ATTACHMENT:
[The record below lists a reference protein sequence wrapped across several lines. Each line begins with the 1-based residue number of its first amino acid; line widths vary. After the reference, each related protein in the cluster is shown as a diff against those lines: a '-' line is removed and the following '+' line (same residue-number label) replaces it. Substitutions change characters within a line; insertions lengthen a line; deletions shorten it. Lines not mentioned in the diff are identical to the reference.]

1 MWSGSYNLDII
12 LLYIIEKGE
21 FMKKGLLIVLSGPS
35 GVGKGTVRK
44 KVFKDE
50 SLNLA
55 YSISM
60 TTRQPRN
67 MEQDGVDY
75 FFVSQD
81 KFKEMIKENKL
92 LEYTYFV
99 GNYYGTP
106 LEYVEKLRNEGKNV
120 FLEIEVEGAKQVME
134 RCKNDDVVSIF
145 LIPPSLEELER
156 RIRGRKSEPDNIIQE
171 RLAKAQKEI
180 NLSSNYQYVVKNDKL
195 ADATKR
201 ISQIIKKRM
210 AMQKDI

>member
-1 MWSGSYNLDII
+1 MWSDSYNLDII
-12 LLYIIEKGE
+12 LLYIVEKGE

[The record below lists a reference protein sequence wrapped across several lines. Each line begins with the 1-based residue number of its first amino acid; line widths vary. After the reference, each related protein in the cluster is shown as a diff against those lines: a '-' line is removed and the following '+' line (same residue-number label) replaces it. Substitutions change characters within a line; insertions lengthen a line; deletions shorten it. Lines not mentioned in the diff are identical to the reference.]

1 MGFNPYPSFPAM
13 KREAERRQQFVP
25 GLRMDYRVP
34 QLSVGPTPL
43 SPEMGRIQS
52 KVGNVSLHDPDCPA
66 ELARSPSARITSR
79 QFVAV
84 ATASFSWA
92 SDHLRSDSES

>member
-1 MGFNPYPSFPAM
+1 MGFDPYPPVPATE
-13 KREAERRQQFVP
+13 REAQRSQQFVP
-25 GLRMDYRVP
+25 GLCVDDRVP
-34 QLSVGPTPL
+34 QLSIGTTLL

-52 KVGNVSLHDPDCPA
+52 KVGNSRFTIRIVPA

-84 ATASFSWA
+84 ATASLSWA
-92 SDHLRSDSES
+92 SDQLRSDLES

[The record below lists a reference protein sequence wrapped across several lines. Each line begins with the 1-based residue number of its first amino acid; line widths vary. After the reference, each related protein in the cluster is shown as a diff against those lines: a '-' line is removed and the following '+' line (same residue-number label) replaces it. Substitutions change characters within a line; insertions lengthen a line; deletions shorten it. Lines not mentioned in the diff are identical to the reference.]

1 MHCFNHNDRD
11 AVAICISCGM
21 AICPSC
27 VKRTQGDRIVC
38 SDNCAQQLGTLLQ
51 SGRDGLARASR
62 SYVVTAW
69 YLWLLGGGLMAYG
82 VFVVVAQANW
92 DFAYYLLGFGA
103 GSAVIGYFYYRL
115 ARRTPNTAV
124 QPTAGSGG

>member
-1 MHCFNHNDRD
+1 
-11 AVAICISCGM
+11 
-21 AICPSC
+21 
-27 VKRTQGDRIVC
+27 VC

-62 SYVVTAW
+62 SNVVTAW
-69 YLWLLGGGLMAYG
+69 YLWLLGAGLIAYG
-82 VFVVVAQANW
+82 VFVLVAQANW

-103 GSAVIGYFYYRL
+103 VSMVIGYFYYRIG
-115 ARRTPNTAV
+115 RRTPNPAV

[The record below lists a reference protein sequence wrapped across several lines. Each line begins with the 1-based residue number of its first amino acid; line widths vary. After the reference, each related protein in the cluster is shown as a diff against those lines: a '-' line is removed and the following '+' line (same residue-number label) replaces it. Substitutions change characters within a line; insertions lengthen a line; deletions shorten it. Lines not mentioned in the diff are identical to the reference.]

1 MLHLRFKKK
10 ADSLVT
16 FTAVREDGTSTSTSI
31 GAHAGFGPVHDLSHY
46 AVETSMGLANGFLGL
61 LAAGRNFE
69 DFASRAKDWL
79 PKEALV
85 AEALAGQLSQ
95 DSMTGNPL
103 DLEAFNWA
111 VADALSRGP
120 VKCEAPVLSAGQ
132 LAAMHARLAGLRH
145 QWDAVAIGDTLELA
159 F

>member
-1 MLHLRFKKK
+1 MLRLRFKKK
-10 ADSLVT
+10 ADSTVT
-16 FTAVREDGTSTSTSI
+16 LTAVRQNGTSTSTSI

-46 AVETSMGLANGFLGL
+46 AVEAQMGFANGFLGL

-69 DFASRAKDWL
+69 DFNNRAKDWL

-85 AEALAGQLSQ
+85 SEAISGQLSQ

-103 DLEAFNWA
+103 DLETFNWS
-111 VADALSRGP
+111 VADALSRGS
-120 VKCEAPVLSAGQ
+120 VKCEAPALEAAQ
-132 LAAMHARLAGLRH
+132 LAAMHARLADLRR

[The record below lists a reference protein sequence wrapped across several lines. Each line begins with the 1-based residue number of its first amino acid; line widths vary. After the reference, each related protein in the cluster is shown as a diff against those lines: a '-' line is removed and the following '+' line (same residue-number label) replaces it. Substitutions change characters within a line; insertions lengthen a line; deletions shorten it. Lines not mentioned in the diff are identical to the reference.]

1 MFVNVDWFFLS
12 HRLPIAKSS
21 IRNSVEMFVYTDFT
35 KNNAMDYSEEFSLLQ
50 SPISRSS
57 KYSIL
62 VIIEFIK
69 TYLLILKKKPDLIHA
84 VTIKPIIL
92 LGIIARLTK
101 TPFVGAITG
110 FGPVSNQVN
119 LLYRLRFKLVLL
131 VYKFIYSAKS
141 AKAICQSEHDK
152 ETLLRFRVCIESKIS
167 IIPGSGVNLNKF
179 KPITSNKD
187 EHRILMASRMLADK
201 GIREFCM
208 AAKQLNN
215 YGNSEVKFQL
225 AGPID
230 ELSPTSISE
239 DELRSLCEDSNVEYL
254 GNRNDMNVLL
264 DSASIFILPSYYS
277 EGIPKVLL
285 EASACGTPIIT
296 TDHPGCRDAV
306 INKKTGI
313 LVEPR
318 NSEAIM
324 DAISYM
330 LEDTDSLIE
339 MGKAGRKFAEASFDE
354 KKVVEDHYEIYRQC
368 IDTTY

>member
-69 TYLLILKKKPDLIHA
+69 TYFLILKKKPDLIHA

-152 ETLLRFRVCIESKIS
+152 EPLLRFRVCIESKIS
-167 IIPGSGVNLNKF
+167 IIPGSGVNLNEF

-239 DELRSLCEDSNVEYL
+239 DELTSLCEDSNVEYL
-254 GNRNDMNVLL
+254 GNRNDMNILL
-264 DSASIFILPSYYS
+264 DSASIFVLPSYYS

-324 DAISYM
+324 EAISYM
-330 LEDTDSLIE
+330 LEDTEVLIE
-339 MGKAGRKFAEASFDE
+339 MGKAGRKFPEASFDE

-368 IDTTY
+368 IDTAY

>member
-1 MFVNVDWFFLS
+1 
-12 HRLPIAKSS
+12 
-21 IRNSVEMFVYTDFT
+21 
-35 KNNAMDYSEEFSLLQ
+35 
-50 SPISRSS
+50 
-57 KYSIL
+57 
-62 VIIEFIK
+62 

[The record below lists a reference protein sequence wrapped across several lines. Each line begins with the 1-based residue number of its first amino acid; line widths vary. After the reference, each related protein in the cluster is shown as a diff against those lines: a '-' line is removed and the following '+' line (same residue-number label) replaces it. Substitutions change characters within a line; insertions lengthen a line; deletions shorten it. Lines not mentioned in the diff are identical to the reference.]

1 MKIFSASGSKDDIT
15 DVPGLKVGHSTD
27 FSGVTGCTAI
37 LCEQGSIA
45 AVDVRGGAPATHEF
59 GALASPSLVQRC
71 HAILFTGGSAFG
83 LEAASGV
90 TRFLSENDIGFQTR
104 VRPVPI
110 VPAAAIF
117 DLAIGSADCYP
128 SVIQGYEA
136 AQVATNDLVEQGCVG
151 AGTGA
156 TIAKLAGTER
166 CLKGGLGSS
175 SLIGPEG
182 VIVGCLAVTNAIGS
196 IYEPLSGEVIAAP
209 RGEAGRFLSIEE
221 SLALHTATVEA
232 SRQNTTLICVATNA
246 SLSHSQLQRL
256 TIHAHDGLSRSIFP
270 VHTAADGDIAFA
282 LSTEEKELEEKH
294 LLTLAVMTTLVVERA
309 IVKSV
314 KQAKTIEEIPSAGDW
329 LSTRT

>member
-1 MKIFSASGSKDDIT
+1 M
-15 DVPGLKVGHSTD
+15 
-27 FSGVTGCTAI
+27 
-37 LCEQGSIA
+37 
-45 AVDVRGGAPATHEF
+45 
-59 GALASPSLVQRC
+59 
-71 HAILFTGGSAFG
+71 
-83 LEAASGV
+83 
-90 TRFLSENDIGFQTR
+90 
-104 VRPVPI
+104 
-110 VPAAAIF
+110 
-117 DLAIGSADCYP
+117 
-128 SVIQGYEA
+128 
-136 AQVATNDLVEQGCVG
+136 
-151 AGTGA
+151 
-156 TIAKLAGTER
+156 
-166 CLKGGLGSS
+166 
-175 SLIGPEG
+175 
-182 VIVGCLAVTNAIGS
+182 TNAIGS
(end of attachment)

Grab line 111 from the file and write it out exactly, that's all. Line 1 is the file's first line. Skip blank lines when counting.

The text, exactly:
-16 FTAVREDGTSTSTSI